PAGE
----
I have been feeling itchy ever since we saw the little kid on t.v. who had 2 spiders flushed out of his ear. This is probably a great statement of how media achieves an influence over the minds of the people. I don't care...I'm just really glad we have a lot of q-tips.
Another thing nagging at the back of my mind is something that happens every single time I do yard work. I like to mow the lawn. I like to dig, to clip, to rake, all of it. I like the sensation of being really hot and sweaty and asking the kids to bring me a cup of ice water before I pass-out - not that our yard is a garden showpiece or anything; it's not. The only thing I can't handle is the weed-whacker. It's too heavy and I feel like I'm going to slice a leg off.
Anyway, whilst I am enjoying my little ritual of hard, manly labor in the great outdoors, I think of my dad every single time. This bothers me, because I am still pretty angry with my dead father.
The second oldest of 4 and the only girl, I was NOT the little princess. I had to compete with 3 brothers and a neighborhood crawling with boys. I had no use for dolls or fancy dresses. It was the late 60's. It was more than a perk to be really good throwing a baseball or a dirt clod, or wielding an air bazooka - it was a necessity. It was also sweet justice to be the only girl who wasn't afraid to hold a ribbon snake (our babysitter dropped it when it's tongue flicked out and it died the next day); the boys thought that was mighty boss of me. But very few things about me seemed to impress my dad.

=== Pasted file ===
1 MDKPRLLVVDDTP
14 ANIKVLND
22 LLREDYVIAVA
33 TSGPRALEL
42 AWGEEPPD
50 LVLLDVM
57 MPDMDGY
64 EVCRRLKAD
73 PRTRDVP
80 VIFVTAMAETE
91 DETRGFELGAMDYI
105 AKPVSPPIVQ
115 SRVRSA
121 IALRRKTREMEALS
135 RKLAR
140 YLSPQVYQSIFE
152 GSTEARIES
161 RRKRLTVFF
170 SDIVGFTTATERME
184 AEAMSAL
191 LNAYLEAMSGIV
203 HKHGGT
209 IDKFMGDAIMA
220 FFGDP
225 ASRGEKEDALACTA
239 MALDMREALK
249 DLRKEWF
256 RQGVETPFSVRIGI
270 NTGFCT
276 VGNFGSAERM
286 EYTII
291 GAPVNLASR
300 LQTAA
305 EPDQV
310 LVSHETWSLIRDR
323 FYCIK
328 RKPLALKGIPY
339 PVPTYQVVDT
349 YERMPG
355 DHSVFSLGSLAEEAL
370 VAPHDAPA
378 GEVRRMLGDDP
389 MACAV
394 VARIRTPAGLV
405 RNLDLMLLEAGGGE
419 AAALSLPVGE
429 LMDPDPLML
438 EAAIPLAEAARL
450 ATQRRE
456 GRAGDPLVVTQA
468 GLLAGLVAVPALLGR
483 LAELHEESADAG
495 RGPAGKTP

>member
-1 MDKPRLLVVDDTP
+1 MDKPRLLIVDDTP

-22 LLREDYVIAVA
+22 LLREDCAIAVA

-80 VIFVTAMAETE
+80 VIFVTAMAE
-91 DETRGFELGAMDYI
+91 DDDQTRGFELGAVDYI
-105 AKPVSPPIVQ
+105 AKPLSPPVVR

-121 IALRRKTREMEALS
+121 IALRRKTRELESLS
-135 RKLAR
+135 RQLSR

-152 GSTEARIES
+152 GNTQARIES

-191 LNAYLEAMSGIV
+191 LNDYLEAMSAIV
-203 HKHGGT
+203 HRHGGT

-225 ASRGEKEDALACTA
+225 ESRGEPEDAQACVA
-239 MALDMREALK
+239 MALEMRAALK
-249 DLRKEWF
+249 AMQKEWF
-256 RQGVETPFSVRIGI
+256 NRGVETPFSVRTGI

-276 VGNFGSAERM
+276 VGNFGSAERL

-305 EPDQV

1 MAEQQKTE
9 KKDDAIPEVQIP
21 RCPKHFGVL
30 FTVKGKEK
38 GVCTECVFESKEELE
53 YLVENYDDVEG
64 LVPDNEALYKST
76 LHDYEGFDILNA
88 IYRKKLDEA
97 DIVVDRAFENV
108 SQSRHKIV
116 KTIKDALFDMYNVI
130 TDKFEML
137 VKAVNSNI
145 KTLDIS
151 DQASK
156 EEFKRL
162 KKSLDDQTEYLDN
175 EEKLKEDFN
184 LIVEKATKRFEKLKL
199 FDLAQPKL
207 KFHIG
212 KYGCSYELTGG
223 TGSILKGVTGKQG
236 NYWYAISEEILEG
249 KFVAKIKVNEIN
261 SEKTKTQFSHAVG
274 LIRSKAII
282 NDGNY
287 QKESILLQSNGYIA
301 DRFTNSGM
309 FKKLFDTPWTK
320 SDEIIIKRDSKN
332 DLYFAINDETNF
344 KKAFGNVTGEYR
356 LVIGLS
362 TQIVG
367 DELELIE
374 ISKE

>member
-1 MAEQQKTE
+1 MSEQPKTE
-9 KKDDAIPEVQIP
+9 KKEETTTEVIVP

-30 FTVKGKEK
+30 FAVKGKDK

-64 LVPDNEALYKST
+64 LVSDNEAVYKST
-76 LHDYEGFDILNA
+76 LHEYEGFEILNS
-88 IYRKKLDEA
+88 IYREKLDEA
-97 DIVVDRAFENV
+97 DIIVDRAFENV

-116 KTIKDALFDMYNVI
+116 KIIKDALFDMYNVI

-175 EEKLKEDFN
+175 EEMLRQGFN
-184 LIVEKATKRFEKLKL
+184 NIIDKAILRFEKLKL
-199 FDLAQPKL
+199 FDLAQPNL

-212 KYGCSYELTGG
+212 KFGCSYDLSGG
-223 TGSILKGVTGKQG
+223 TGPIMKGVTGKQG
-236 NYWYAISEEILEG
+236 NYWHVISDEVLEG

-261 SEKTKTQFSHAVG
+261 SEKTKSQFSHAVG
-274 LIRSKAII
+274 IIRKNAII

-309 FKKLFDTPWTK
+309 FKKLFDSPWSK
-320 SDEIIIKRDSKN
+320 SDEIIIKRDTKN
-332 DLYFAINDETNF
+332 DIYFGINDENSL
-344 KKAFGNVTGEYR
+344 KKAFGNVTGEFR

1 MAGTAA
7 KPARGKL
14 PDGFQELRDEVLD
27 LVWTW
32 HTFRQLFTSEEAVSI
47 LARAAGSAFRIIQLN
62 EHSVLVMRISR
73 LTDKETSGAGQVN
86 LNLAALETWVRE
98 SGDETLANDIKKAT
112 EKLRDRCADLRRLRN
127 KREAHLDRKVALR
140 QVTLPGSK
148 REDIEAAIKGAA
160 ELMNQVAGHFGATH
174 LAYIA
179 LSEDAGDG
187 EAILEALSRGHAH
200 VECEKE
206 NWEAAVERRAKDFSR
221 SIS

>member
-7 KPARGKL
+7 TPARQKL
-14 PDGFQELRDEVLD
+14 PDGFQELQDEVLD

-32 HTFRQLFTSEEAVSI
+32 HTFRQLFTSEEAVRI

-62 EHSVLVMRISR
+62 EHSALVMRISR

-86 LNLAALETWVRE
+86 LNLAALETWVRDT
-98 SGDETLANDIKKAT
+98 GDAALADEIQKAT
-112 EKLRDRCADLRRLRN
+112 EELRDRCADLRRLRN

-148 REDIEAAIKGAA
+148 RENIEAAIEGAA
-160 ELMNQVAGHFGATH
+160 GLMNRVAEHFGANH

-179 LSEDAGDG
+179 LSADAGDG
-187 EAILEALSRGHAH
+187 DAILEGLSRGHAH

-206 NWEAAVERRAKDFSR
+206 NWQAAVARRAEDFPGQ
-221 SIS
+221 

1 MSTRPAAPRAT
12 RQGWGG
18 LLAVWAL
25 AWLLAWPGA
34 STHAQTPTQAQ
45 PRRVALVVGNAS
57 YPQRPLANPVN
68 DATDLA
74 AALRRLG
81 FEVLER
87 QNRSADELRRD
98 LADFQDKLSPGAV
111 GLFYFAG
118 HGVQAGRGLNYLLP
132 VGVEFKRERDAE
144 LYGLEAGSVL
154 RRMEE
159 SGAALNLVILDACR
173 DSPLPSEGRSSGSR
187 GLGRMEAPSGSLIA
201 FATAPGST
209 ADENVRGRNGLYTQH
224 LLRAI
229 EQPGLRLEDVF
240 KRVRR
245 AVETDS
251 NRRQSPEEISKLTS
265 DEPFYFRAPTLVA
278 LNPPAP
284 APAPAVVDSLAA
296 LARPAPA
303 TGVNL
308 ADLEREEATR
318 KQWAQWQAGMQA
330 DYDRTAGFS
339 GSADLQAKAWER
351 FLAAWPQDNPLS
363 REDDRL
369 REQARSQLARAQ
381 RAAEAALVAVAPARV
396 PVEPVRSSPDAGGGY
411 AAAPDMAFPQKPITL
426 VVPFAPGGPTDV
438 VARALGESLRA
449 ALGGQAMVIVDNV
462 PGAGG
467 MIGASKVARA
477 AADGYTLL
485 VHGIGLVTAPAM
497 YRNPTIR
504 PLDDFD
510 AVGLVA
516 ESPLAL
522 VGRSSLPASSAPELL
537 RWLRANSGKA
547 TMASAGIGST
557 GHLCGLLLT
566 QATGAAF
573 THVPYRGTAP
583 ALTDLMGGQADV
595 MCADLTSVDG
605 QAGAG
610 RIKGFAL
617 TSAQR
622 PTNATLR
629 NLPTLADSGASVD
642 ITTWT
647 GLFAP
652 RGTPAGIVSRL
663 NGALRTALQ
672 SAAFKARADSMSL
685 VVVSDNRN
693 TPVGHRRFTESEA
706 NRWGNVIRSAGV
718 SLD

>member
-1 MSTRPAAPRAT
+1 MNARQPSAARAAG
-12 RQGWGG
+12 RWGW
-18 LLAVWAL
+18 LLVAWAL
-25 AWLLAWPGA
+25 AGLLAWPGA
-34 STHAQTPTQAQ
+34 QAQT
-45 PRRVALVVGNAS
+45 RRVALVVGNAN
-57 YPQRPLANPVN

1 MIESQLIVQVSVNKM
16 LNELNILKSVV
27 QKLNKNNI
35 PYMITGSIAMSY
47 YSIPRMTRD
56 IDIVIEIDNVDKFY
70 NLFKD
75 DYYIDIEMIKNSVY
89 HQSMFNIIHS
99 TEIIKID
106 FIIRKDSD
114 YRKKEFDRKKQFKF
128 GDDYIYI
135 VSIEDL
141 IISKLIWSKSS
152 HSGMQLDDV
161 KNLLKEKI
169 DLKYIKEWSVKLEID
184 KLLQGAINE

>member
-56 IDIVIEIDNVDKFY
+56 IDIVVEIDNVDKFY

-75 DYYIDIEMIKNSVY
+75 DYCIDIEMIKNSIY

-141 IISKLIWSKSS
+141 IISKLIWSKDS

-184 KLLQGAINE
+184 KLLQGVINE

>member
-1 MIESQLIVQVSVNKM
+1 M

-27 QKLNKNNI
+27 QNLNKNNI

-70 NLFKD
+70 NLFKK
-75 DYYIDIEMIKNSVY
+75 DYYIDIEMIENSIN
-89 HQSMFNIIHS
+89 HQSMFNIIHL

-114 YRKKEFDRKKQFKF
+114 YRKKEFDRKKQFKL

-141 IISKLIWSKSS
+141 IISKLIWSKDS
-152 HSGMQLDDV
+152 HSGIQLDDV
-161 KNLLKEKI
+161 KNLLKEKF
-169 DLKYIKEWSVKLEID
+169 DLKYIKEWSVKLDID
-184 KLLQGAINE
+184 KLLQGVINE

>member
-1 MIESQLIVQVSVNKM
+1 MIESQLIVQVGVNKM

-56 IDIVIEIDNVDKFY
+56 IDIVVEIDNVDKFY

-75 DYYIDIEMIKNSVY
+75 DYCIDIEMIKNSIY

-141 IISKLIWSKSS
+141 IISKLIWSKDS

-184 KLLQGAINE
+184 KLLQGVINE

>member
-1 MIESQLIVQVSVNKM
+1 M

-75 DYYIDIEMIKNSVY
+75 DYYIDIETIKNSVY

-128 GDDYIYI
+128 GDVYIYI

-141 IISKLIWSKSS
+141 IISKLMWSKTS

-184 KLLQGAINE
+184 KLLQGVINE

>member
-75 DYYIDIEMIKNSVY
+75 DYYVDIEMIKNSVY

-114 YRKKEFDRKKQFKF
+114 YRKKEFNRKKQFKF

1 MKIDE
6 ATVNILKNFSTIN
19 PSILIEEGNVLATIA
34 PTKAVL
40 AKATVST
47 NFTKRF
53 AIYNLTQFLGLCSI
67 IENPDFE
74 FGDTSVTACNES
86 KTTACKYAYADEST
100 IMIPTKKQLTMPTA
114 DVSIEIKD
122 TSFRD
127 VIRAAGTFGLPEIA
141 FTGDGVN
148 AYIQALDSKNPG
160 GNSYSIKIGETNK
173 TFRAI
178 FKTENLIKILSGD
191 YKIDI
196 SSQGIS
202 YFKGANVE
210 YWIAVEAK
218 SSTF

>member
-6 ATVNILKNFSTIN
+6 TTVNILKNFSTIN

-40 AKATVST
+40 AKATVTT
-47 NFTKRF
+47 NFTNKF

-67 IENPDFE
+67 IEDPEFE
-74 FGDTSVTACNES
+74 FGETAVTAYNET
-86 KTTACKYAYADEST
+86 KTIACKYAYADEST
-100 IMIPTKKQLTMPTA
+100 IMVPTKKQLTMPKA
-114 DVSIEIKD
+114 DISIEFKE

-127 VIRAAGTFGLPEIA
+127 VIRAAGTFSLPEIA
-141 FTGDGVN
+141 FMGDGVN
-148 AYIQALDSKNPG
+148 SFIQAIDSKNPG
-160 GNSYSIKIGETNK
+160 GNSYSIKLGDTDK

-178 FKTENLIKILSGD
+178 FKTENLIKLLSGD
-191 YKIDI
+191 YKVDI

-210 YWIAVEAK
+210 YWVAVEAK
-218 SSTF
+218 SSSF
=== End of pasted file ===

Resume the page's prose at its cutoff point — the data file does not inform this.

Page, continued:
My older brother was expected to help with the yard work on Saturdays. And he did, for a while. But he would exit the scene way before we were finished, and I counted on Danny going a-wol because then I would have dad all to myself. I admired his Herculean strength and the way the sweat dripped off the edge of his nose. He said it did that because he was a "Portugee". It was a truly delicious effort, working furiously to keep pace with a big guy like that and hoping he would notice. He was more cheerful out in the yard than in any other setting.
So now, 40 years later (and almost 4 years that he's been gone), why should I automatically think of following him around our acre lot on Jellico Avenue - the panting, puppy-like invisible slave of Saturday chores? It's pathetic. It's not some kind of weird, spiritual communication, is it? I don't ever remember him saying, "Good job!" or "Thanks for helping me!"
But today, as I mowed the front lawn and trimmed the oleanders, I couldn't shake the image of his younger self bustling full gear around that extensive yard with it's 30+ trees, the rose garden, and hedges, the riding mower circling the lawn cranked all the way to "4" on the speed option. The sensation of me as a little girl following in his powerful shadow was sharp and insistent.
I think he was thinking I did do a good job, but had missed trimming the driveway.
anthro in the news 11/20/17 - online magazine launch An article from CBC News (British Columbia) describes the launch of a new online, open access magazine, Culturally Modified, edited ...
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